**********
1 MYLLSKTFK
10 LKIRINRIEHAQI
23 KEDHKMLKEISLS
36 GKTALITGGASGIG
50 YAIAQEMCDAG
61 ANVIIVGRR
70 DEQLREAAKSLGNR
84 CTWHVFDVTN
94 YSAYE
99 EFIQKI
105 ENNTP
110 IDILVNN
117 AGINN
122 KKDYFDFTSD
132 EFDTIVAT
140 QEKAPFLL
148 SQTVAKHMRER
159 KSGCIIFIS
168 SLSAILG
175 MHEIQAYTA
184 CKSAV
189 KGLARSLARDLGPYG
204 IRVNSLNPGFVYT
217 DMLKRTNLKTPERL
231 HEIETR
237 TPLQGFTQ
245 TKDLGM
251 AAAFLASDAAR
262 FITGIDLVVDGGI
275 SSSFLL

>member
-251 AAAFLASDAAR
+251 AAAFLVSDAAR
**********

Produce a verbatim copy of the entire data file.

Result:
1 MYLLSKTFK
10 LKIRINRIEHAQI
23 KEDHKMLKEISLS
36 GKTALITGGASGIG
50 YAIAQEMCDAG
61 ANVIIVGRR
70 DEQLREAAKSLGNR
84 CTWHVFDVTN
94 YSAYE
99 EFIQKI
105 ENNTP
110 IDILVNN
117 AGINN
122 KKDYFDFTSD
132 EFDTIVAT
140 QEKAPFLL
148 SQTVAKHMRER
159 KSGCIIFIS
168 SLSAILG
175 MHEIQAYTA
184 CKSAV
189 KGLARSLARDLGPYG
204 IRVNSLNPGFVYT
217 DMLKRTNLKTPERL
231 HEIETR
237 TPLQGFTQ
245 TKDLGM
251 AAAFLASDAAR
262 FITGIDLVVDGGI
275 SSSFLL

>member
-251 AAAFLASDAAR
+251 AAAFLVSDAAR